Juvenile Crime Essay, Research Paper
Recent studies have shown that there has been a growth in juvenile delinquency since the 1970’s. It is believed that by the year 2010, juvenile crime will double. Congress is moving to implement harsher penalties for underage criminals, but more effective law enforcement and stiffer penalties cannot effectively combat crime.
Not everyone agrees with the idea that law enforcement and stiffer penalties cannot effectively combat crime. Some people say that tough law enforcement policies have reduced crime. John J. DiIulio Jr. who is a professor of politics and public affairs at Princeton University argues, “that tough law enforcement policies have reduced crime rates in many American cities?such efforts are a necessary response to the threat posed by a growing population of teenage males” (157). Other individuals plead that more effective law enforcement will contribute to juveniles being under stricter control and prevent crime. With harsher penalties, a juvenile delinquent would take a longer time contemplative if he or she should commit a crime or not. Finally, others say that a higher presence of policemen on the streets would cause more arrests and at the same time keep fewer criminals on the streets. Criminals would not have many opportunities to commit crimes if more policemen were on the field taking care of those who do commit crime.
On the other hand, tough law enforcement policies are not the correct way to reduce juvenile crimes. Having a strong family foundation and having more prevention programs can deter most of the problems associated with juvenile crime. Although some people say that tough law enforcement policies have reduced crime, it is evident that this law enforcement fails to address more serious problems. One of the problems that it fails to address is the problem of poverty. Poverty is one of the causes of juvenile crime. A juvenile who is poor has a higher tendency to commit a crime, due to the fact that this juvenile has needs which neither his parent or himself can afford. These needs can range from an automobile to a shirt or a pair of shoes (Males, Docuyanan 167-70). Another problem which law enforcement fails to address is the way a child is raised at home. A child who is looked after by his parents and who is properly raised will have a strong sense of communication. Since his parents will always be alert to the juvenile doings, crimes would more likely never occur. Finally, the other problem, which fails to be address, is that sometimes these laws are not proper for the offense. If a juvenile does commit a crime, he will get harder punishment not because of the crime committed, but because who he is, a juvenile.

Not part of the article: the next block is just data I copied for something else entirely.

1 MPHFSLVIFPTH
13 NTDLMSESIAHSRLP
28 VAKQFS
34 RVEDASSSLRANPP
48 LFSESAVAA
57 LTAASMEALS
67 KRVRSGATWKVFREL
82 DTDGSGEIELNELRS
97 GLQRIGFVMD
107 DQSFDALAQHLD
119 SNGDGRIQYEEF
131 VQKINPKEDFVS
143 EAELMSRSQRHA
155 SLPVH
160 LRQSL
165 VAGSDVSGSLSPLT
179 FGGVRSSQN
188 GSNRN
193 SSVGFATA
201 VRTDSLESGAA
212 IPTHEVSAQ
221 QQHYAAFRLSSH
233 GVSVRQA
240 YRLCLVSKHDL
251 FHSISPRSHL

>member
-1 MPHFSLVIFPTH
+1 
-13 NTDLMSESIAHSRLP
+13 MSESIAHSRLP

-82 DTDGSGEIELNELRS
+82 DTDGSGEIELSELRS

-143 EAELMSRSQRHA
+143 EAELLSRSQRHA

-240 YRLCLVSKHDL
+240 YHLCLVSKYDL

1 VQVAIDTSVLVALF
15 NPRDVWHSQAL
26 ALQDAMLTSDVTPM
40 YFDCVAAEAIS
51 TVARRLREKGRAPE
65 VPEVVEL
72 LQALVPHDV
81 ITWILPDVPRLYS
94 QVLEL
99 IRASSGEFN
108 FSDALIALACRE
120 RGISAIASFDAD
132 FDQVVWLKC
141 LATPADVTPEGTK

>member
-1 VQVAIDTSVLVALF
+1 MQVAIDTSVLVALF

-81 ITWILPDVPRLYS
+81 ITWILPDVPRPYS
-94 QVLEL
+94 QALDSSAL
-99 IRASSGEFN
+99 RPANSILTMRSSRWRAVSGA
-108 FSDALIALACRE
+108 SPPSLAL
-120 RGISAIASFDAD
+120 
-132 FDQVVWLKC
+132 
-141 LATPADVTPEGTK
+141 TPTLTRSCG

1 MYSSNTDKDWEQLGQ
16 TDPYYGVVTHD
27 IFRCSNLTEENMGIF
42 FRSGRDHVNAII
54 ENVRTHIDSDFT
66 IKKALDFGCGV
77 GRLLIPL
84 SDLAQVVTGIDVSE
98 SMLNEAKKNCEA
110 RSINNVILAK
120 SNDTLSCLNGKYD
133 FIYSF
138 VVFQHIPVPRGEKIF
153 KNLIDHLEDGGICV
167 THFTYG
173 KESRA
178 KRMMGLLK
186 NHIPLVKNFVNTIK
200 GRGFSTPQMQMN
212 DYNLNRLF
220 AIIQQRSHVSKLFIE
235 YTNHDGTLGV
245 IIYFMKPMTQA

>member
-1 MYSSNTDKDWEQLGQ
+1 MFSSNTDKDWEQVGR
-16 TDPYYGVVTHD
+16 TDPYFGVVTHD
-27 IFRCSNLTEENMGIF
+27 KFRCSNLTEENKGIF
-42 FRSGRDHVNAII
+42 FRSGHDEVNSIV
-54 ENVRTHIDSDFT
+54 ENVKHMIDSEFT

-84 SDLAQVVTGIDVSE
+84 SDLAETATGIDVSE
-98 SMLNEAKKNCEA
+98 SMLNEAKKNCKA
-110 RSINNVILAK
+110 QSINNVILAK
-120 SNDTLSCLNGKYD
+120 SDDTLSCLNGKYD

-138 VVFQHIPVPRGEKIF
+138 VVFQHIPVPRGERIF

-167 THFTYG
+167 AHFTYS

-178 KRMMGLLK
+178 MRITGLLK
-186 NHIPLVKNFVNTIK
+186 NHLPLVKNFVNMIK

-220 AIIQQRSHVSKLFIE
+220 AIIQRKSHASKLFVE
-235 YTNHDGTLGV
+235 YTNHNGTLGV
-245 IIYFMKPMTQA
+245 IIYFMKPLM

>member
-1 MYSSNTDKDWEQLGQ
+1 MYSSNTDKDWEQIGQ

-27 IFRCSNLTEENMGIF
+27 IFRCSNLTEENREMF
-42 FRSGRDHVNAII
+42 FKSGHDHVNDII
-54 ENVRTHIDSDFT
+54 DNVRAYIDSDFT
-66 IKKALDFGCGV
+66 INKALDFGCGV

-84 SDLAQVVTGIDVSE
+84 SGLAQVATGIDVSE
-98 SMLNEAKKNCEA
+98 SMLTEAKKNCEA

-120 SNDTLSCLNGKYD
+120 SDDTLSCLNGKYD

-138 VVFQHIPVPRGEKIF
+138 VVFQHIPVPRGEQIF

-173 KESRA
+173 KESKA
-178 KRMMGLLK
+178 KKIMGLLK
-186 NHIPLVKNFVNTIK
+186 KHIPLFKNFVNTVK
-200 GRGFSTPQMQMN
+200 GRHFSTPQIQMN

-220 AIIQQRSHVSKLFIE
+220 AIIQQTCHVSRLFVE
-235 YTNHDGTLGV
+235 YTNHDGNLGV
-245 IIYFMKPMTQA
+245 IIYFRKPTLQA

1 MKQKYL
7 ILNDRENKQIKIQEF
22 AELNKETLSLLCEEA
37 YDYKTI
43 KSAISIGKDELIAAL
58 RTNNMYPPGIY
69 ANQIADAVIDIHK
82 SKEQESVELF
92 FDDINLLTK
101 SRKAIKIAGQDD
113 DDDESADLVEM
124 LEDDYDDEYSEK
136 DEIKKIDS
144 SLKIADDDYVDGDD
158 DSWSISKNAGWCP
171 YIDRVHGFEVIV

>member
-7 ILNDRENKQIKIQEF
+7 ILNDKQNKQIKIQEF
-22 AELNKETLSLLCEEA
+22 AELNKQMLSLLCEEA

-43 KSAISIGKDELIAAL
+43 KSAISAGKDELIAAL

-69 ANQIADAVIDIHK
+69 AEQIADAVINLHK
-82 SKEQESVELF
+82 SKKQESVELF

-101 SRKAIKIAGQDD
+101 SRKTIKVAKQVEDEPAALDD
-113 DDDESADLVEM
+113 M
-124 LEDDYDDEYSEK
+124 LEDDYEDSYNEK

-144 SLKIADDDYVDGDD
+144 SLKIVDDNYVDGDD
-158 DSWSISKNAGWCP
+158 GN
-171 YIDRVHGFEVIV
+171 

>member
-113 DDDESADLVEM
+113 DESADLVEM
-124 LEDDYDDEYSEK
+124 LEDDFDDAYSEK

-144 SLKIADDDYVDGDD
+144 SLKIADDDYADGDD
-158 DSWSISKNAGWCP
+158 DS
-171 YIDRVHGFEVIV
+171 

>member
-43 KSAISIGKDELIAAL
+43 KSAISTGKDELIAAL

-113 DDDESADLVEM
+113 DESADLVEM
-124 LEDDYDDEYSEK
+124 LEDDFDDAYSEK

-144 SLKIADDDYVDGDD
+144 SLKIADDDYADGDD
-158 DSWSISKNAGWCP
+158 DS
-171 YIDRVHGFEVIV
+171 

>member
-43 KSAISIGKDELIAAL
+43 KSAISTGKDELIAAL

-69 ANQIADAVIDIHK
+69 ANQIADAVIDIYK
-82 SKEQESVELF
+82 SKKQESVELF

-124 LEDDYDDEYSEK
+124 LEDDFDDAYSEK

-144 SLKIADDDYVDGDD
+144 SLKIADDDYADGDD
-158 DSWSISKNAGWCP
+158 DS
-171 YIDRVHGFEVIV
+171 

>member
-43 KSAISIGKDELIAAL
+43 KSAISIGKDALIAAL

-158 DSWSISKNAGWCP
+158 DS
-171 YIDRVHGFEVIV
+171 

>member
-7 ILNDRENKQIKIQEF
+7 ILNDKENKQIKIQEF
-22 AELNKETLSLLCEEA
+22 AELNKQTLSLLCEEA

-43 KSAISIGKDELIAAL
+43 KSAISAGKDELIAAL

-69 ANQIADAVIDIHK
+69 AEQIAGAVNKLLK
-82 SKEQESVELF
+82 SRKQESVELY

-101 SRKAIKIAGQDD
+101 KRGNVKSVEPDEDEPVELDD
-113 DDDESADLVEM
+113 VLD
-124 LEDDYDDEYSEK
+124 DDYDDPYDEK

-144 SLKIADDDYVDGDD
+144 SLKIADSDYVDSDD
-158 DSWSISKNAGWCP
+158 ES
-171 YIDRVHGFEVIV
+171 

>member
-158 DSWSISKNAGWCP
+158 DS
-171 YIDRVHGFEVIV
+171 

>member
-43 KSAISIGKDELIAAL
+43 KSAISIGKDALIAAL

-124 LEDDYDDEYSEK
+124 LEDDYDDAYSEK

The people, who think that more effective law enforcement will contribute to juveniles being under stricter control and prevent crime, are most likely erroneous. Neither stricter laws nor harsher penalties would keep all juveniles under control. Moreover, in order for a juvenile not to commit crimes, he or she must possess strong family values and a strong conscience. These values and strong conscience are obtained through a good education and strong family bondage which stricter punishment and law enforcement fails to provide. In addition, a home that is violent free, is also a good model for a juvenile. It is believed that limited exposure to violence at home limits how violent a juvenile will become. As Delbert S. Elliott said, “most violent behavior is learned behavior.”(84) Finally, parents monitoring their children’s emotions and reactions and setting punishments at home when the child does something wrong will almost guarantee that a child will be under control.